The First Season, In SummaryThe First Season is over now. Eight Serials have come and gone, and we have truly come to know most of the principals. But what kind of first season was it? Well, that's what the blog is about, so I'd be remiss if I didn't cover the Season as a whole. (As a preview, that means when Hartnell's era ends after The Tenth Planet, I'll be reviewing his Doctorship as a whole, also. So yeah, blog readers, you can look forward to seeing how he does each episode, then each Season recapping, and each Doctor re-re-recapping. )
The Doctor: In the individual reviews, I've charted what the Doctor has been like, and he's been a character that grew from a curmudgeonly old kidnapper to an entertaining, resourceful man. There's the beginnings of the personalities we will see in the future - he likes to be underestimated, ignored, and left to his own devices. He's perhaps more surly then he will become, but the shortness of temper still shows up even in his younger incarnations. It takes a while for Hartnell to grow on you, but he does by the end of this season. The last two Serials in particular are his greatest of the eight, but that's sadly the best thing going for them. He's also adopted the lapel-grabbing mannerism that we will see in ... I'm pretty sure every future Doctor, although I don't recall the first time I actually saw it.
Companions: Ian and Barbara steal the series at this point. Ian's charming, handsome, and rational. When the companions ride alone, he drives! Barbara is strong, intelligent, observant, and clever. I know I harp on that a lot, but there's plenty of female characters that are bad female stereotypes with dialogue, and I think Barbara is an excellent departure from this, especially at a time before the Women's Lib movement made people conscious of the negative portrayals of women. Susan continues to default to the negative female stereotypes at this point. I know there are plenty of people who bash Susan, and plenty who stand up to defend her, but among these first eight Serials, the preponderance of evidence is against her. I know there's more glorious moments coming up for her, and she really needs them. The promise of An Unearthly Child was that we'd get a brilliant but odd alien girl, and we have ended with a typical teenager that happens to live in a TARDIS.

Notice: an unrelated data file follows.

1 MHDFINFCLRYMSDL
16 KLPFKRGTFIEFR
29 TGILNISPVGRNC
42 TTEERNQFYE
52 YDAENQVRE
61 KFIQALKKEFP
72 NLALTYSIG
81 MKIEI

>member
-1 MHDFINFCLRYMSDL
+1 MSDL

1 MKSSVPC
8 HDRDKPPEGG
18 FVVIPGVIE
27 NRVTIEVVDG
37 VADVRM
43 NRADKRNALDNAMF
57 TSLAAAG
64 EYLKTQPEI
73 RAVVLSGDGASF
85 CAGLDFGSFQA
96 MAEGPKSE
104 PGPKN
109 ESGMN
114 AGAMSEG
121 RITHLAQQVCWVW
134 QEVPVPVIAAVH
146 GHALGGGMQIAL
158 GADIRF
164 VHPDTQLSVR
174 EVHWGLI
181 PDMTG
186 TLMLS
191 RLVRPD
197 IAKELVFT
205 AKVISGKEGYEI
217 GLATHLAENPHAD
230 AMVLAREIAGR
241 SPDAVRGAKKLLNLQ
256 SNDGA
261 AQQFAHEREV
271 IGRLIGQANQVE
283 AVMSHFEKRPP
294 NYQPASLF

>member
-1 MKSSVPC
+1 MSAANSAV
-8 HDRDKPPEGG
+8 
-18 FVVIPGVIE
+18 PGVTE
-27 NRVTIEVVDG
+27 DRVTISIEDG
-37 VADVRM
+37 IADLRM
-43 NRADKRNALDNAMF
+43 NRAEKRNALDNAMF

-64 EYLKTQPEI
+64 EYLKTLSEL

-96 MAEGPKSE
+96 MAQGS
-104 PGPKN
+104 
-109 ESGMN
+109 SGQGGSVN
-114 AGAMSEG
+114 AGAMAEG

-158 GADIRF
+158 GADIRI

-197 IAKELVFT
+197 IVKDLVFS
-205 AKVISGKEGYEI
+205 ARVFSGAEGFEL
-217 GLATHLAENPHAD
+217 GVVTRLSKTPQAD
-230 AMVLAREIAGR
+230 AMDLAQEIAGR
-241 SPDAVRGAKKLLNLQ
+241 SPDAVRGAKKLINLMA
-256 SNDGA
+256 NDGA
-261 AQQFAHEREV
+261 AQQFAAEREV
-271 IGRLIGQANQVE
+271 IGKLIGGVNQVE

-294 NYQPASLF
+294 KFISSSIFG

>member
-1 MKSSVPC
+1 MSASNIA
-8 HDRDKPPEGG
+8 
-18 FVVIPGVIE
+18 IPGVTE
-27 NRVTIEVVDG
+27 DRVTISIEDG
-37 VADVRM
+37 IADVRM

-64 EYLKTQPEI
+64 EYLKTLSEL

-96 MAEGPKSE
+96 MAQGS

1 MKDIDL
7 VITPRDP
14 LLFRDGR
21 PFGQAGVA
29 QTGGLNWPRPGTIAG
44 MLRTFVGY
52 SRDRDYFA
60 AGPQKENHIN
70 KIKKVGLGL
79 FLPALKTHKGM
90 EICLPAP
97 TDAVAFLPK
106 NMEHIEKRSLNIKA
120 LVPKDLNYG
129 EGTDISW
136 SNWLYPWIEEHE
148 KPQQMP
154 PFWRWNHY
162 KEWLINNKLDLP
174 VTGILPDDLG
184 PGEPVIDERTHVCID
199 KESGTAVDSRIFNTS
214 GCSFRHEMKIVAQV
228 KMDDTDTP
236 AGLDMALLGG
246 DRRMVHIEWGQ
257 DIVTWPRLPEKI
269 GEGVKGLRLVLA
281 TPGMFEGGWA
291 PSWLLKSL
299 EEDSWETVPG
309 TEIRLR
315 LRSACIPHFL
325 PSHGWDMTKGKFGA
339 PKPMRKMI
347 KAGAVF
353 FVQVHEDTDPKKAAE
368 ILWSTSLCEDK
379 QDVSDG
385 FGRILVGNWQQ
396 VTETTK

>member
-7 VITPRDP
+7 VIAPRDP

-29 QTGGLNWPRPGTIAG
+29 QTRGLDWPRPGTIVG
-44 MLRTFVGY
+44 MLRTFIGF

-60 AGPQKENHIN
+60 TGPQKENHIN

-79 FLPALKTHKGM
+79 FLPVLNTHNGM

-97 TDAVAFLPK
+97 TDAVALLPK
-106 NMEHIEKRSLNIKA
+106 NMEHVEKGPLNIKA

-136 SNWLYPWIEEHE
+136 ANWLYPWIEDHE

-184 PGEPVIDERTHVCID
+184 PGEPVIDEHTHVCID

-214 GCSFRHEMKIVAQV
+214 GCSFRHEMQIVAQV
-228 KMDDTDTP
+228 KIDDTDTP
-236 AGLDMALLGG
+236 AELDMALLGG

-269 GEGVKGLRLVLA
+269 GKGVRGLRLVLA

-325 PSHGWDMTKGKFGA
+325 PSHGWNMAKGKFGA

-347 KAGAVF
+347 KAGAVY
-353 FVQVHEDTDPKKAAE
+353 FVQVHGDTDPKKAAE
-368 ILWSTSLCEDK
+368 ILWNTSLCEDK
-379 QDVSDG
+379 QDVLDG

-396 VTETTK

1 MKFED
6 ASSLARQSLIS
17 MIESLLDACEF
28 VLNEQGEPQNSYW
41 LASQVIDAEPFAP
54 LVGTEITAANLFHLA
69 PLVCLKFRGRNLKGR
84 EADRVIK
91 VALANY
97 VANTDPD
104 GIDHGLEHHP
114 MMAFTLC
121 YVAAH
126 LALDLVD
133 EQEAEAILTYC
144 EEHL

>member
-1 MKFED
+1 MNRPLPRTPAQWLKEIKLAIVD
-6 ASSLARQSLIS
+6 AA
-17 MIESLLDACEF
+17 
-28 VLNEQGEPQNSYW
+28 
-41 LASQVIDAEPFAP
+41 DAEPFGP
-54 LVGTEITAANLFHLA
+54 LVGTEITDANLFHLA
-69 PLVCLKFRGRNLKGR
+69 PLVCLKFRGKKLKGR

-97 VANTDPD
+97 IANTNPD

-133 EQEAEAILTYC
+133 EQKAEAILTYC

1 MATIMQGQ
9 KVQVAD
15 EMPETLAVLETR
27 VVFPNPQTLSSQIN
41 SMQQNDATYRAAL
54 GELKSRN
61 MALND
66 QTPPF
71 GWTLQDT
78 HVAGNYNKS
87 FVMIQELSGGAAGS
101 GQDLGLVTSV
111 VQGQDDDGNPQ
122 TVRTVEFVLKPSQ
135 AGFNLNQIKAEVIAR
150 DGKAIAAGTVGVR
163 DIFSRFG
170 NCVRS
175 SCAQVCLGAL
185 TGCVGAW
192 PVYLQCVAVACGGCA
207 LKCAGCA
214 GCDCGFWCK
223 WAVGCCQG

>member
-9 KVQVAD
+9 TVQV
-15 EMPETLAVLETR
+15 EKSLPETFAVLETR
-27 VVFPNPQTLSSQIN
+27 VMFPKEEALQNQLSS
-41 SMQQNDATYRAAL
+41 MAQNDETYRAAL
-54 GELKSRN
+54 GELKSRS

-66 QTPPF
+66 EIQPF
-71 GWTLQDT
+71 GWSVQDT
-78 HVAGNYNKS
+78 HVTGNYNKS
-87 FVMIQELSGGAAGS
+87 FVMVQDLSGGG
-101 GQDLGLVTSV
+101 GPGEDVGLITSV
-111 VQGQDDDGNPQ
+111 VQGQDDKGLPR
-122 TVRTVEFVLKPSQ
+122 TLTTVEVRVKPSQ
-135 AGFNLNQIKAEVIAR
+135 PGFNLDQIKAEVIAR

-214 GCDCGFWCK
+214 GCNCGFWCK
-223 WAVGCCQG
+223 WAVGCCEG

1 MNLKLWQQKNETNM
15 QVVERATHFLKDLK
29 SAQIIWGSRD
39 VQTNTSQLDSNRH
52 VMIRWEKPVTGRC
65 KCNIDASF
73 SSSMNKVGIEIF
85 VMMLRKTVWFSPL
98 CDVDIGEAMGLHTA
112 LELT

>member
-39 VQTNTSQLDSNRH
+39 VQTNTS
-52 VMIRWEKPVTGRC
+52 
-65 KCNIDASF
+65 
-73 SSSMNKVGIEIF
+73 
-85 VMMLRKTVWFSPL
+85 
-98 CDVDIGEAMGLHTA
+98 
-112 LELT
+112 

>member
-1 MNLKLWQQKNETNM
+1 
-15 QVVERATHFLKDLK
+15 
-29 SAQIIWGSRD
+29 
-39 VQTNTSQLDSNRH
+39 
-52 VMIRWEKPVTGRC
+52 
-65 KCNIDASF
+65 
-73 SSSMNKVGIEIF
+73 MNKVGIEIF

Continuity: I notice that the companions have yet to wonder why everybody, from the Cathay, Aztecs and French to the various aliens speaks English. I know in the future that gets answered, but it strikes me as odd that it was never asked and established early. I'll be watching for the first mention of that. Also, we've seen the TARDIS materialize (without the whooshing sound, though), seen it be hard to pilot, and learned a little about the Doctor and Susan. In the credits, William Hartnell has been listed as Doctor Who, not the Doctor, causing many flame wars among fans who insist that that's not his name, but what the heck, he's The Doctor, and I use "Doctor Who" in the post tags, so there you go. The only real discontinuity has been the debate over flying or materializing, and I happen to know in the future we will see both.
Summary: This was a mixed bag, with 3 Love its, 2 Enjoy its, 2 Bear its, and a Skip it. The Historicals were both the weakest and the strongest. Although that statement was not entirely true, The Keys of Marinus was the only Skip It so far, and it was decidedly not a Historical. As much as I want to classify whether one or the other kind of adventure is hit or miss, the fact is, at this point, the writing is all over the place, and there's no accurate predictor. Let's get some tighter scripts and some shorter serials (Yeah, I know, the mixed bag will continue to be an omnipresent force of the Classic Doctors, but I'm at the beginning of the era, and I can dream!)
Rating So Far: Enjoy it. Our destiny is in the stars, so let's go and search for it!